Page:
Green Lantern: The Sinestro Corps War Vol. 1

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I knew the Green Lantern storyline was building up to something, but I never would have guessed it would be something this huge.  Sinestro. Hank Henshaw. Parallax. Superboy-Prime. The Anti-Monitor.  These heavy hitters join forces to bring down the entire Green Lantern Corp and everything it stands for.

I now see how so many previous storylines pay off, and how seemingly random plot details play into the larger story.  The Sinestro Corp is waging a war against the GLs, systematically murdering all that cross their path. The Corp is fractured, spread thin across the universe, forced to fight opponents at every turn.  Kyle Rayner has been taken over by Parallax, while Hal Jordan is searching for Guy Gardner and John Stewart, both of whom have been captured by the Sinestro Corps.  Elsewhere, Killowag and a host of lanterns are trying to prevent the destruction of Mogo. The Lanterns are facing a host of challenges, with their victory never certain and often unlikely.

What’s great about this story is that yes, there’s plenty of action, but we also get deeper explanations into a few of the bad guys as well, particularly their motives in all of this.  Sinestro’s are pretty clear, as he’s been operating under the same M.O. for quite some time.  Interestingly, we learn that what Hank Henshaw hopes to gain out of all of this is death.

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The Anti-Monitor (whose appearance incited a minor gasp from me just because I actually know who he is) promises to end Henshaw’s life if their mission is successful.  While these scenes are brief, it helps to explain why so many threats to the universe are joining forces, making for a more believable story.

With all of this going on, we also get the privilege of seeing the Guardians sit in their citadel, arguing about whether or not they should choose to believe in the prophesy that is literally playing out all around them.  Being the idiots they are, they choose to ignore it, and rather than accept the truth, they re-write the Book of Oa. Their first change? Giving all Lanterns the power to use leathal force (read: kill) members of the Sinestro Corps.

God I really hate the Guardians. Their entire schtick has always been “no killing”. Now, all of a sudden, killing is okay, all because it suits their purpose??  Somebody please knock some sense into their little blue heads, because they have wielded power for far too long.

Armed with this new ability, the Lanterns regroup to engage in battle once more. Unfortunately, they don’t realize the larger scale plan.

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The Guardians realize that the Sinestro Corp wants to capture Earth, the center of the multiverse.  Given that their enemy clearly knows the meaning of 52, you would think the Guardians would think it wise to share that information with their GLs as well. Nope, instead they keep them in the dark and the enemy descends on Earth with practically no defense to speak of.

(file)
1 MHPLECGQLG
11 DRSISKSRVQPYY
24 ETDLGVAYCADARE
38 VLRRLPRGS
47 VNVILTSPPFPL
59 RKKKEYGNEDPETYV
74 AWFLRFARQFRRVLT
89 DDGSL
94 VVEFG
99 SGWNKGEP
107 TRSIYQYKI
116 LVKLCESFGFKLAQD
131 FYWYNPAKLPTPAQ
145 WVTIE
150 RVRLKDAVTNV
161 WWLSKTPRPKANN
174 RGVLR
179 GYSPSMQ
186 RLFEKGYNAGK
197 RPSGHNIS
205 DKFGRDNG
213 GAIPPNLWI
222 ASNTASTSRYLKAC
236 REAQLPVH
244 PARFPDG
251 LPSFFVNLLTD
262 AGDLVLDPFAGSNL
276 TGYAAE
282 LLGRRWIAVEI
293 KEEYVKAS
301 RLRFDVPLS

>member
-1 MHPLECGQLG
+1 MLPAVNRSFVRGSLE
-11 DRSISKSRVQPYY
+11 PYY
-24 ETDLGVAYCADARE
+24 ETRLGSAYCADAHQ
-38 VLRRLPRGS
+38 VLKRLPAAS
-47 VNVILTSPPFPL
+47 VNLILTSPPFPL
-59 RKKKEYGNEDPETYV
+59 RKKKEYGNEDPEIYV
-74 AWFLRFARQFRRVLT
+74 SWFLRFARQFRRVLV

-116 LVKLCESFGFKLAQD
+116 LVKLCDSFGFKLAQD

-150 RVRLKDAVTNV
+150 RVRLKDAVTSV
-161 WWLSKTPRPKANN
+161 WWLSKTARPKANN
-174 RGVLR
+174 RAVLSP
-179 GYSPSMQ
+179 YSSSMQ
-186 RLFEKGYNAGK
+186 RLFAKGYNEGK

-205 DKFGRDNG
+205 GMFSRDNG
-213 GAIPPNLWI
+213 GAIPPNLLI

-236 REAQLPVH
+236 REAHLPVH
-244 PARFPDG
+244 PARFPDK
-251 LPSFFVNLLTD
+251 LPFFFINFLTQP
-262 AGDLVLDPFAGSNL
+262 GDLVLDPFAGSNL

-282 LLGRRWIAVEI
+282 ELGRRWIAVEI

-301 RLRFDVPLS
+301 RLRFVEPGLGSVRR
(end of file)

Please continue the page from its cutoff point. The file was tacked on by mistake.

Those Guardians. Ya gotta love them.

Wait…no you don’t. Punch them in the face.

The Sinestro Corps War is far from over, but this was an incredibly solid first act.  Most interesting is that this story is clearly a product of its time, yet never feels like a diatribe about our current state of political affairs. The closest it ever comes is when the following observation is made:

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This comic is the product of a fearful post-9/11 society, and quite honestly it’s probably one of the only trades that could get away with being such.  By moving the story into space, the reader is far enough removed from these similarities to be able to overlook them should they choose, yet the observant reader can’t help but notice the similarities to our own world.  Geoff Johns (seriously, this guy writes everything) crafts a story that comments on the state of our own world while still providing escapist entertainment. It’s easy to overlook this subtlety and just focus on the story at hand, but the brilliance in this piece needs to be acknowledged.  It’s not preachy, but the references are definitely there to be unearthed by the astute reader. It made the comic more enjoyable for me, helping to ground this space odyssey in reality.

This was a truly solid beginning to the Sinestro Corps War.  Johns’s deft hand has rebuilt the GL lore from the ground up, and while the story is not yet complete, I have no doubt in my mind that it will play out in a grand (and possibly cataclysmic) manner.

Now I’m off to go finish the story, because at this point how can I not?

-Jess

The Green Lantern Corps: The Dark Side of Green

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The title of this trade makes me think of Kermit the Frog. In my mind it just sounds like, “It’s not easy being green”, and I can’t disassociate the two. I don’t know what’s wrong with me.